Amongst the photos of the Duke and Duchess of Cambridge visiting the idyllic Solomon Islands, the royal couple’s legal team are proceeding with an action, in the French courts, against the photographer who took the photos of Kate, sunbathing topless.
With reports that these photos have now also been published in Ireland, I started to wonder where the blame for this type of personal invasion really lies. Is it with the photographer, who stands to earn a huge amount of money selling the images? Does it lie with the publishers, who pay them for the pictures, knowing all too well that they will sell many, many more copies of their paper? Or does it lie with us, the people who willingly pay for the chance to see some fuzzy titillating images?
I suspect that all three would find it difficult to defend themselves in a court of law. But without any demand for the final product, would the paper pay the huge sums demanded by the photographer? If there were no financial gain to be had, would the photographer go to all the trouble to snoop on the Royal couple?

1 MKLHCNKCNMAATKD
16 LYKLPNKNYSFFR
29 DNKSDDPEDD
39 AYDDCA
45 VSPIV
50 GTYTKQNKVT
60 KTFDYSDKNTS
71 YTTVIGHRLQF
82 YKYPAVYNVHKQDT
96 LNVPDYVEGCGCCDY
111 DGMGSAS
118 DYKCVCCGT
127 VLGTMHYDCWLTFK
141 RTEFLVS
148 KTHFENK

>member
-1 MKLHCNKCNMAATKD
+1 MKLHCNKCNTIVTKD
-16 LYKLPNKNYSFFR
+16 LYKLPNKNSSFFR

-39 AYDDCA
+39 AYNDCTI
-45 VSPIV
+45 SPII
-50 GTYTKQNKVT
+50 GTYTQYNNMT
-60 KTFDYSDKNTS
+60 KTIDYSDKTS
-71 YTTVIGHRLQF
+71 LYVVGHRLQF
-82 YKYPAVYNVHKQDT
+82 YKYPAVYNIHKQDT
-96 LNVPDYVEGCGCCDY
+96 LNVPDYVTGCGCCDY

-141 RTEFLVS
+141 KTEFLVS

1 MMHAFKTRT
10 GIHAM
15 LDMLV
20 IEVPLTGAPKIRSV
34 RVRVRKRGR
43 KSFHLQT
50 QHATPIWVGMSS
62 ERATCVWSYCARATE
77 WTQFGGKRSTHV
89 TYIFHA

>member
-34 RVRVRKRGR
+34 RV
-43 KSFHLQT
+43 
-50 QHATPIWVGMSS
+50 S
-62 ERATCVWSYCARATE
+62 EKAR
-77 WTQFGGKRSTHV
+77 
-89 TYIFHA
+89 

In the week that the Liverpool fans who died in the Hillsborough disaster finally received justice, it is very relevant to note that it is still not possible to buy a copy of the Sun newspaper in Liverpool. The damning headline in that paper, on the day after Hillsborough, so outraged the people of the city, that it has never recovered from the shame.
If only we could, collectively, put that level of pressure on publishers, or better still on society as a whole, the moral fibre might be improved. Now I realise that morals are a very personal measure of our own behaviour, but stooping to the lowest common denominator cannot be in the interest of any of us.
Whilst not trying to be a modern version of Mary Whitehouse, I do think that if we all took a little more notice of our own individual responsibility in these matters, the world would be a far better place to live.
As an interesting footnote, it appears that the photographer is, in fact, a woman.